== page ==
8/23/13

Bea Arthur Is My Patronus

Yesterday I decided, if I lived in the Harry Potter universe, Bea Arthur would be my patronus.

If a dementor ever showed up and tried to suck my soul away, I would simply yell, "Expecto Patronum!" and a Golden Girls-era Bea would come out of my wand, all shimmery and majestic.

She'd stand in front of me with her hands on her hips and deliver spectacularly insulting punchlines toward the Dementor until he felt so bad about himself that he gave up, went away, and re-thought all of his life choices.

She might say, "What are you wearing? I haven't seen that much fabric draping since the last time Shelley Winters went to the Oscars!"

Maybe she's a little bit of Dorothy Zbornack for real. Maybe she says to the specter of death, "I'm no spring chicken myself, but you should really try some hand cream. Are those fingers or Blanche's leftovers from KFC?"

Blanche would then appear in patronus form, "Dorothy, I do not appreciate the insinuation that I eat at Kentucky Fried Chicken."

Dorothy would reply, "Oh, I'm sorry Blanche, that was rude of me. You don't eat Kentucky Fried Chicken...you INHALE it!"

The sad part is, I could sit here and write new Golden Girls dialogue for HOURS. Because I, my friends, am a woman out of time and place. You know that trick from Steve Martin's Roxanne where he rattles off twenty nose jokes in a bar without even having to think about it? My gift is Golden Girls dialogue. Not super helpful in a practical sense of the word.

So now it's off to work for the day. If your patronus could be any real person, who would it be and how would they defend you? (I think my back-up would be Dorothy Michaels from "Tootsie".)

8/22/13

Embrace Your Identity Crisis (If Jack Skellington can do it, so can you.)


I remember the day my parents took me to Indianapolis to see "The Nightmare Before Christmas". It was a wonderfully overcast Indiana day in November 1993. In a fit of fantastic genre agreement, it was also the first day of snow.

1993 was the year of Jurassic Park. I was ten, so to go from the breakthrough summer of Jurassic Park to the fall of Nightmare, the times...they were good.

I remember wanting to identify with Sally while I watched, thinking that I should. Because she was the girl. But Sally was already self aware. She knew who she was, what she wanted, and she did whatever it took to go after it.

Jack's problems rang more true. He wanted to be something he wasn't, all glittery and glowing. Normal. I too, with my weird quirks and strange style and natural bend toward the gothic, envisioned a more populist way of being a kid. I wanted to be in step with the world around me.

There's something so effortlessly magical about the image of an innately dark character discovering the joy of Christmas. Holding a tiny delicate snowflake and feeling wonder, maybe even hope, for the very first time. It gets me. It really does.

I watched the movie again yesterday while hanging my fall garlands and orange and purple lights. The best movies can show you something entirely different with each viewing. I'm enjoying watching my favorite films at different stages of my life and seeing what comes through that never did before. Sometimes a viewing hits you in an unexpected way, that's what happened to me yesterday. I can't explain it just yet. Not fully. But it muddied the waters. In a good way.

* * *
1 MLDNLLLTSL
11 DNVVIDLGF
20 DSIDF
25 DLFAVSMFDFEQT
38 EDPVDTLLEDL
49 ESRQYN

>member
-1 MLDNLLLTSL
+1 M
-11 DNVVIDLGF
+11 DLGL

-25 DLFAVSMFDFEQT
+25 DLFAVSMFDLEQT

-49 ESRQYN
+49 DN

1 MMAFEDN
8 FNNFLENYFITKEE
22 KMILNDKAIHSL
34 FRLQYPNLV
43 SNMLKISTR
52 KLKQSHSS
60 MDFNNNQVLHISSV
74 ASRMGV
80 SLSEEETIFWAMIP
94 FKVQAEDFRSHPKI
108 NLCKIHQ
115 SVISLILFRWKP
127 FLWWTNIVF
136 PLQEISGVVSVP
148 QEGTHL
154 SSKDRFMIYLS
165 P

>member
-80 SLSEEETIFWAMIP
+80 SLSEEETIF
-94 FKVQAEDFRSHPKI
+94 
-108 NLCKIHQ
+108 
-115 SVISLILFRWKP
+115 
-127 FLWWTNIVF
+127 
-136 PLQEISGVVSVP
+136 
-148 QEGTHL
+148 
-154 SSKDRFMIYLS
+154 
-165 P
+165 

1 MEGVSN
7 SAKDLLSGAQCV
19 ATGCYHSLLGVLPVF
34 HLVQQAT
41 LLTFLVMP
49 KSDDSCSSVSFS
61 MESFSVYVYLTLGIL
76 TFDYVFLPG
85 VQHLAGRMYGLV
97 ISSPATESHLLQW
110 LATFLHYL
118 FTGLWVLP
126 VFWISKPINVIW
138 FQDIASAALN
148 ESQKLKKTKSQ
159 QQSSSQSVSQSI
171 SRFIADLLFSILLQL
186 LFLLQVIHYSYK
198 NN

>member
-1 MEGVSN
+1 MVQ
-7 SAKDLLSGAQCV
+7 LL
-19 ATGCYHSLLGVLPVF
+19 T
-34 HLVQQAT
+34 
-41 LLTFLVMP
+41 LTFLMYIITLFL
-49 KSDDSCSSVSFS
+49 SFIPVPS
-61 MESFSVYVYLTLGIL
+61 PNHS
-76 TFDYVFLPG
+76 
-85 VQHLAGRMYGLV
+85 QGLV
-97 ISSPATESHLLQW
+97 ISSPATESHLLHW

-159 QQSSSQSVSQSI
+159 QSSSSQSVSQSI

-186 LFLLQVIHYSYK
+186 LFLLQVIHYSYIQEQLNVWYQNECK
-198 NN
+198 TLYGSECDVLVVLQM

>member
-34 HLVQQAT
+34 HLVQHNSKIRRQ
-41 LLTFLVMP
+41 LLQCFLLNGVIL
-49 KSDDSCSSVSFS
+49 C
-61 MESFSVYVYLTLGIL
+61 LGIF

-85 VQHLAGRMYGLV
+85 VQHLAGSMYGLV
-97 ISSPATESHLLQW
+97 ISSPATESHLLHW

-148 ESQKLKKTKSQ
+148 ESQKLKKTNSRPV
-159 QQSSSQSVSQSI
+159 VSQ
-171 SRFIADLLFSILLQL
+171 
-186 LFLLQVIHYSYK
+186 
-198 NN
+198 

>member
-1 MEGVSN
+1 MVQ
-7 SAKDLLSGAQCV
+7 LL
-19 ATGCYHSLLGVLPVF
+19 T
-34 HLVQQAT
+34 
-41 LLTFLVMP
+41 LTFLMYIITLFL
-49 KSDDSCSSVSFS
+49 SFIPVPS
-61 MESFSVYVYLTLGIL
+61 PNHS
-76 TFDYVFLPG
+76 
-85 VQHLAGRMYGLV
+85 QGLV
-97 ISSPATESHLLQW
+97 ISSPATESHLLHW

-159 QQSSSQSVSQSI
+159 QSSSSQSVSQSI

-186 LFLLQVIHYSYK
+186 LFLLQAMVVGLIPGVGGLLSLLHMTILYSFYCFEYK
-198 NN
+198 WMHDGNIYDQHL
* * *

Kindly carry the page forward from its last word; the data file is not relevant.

Nightmare Before Christmas is a fish out of water story, but it's also a coming of age. It's a story about self-acceptance, even amidst the discovery of something new. The question of the film, for Jack, is "Who am I in relation to this new world I have discovered? Where do I fit? What is possible now that wasn't possible before?"

What would the movie have been like if he locked himself away in his tower and never went through his identity crisis? What if he hadn't almost ruined Christmas? What would he have learned?

I say, let's go through. Let's find out.

8/20/13

On Turning 31 and Shutting Your Thumb in the Car Door

I turn thirty one in ten days.* We seem to celebrate milestone birthdays in modern culture more than any others and thirty seems to be a big one. The last "big one" before the actual big one, which seems to be unanimously agreed upon as being forty. (Unless we're talking about fishing. Or death. Then the "big one" has entirely different connotations.)

I always pictured turning thirty like it was going to be some sort of highly filtered, well-lit lotion commercial. I looked forward to it. I'm grateful to be alive and healthy. I have a sister who never reached thirty, so last year, I was acutely aware of how wonderful it was to enter my fourth decade on planet Earth. I'm happy to be here. I like it. There's weather. And food. 

Then again, I'm easy to please. Because when it comes to aging, I feel like I have a distinct advantage. I've never been beautiful. Don't be jealous of my amazing experience as an average woman and please, don't yell at me for bragging about it. I'm not being coy or begging for compliments. Nor am I declaring myself ready to move into Notre Dame and begin my daily internship as resident bell-ringer.

I'm just saying, I never won any beauty contests.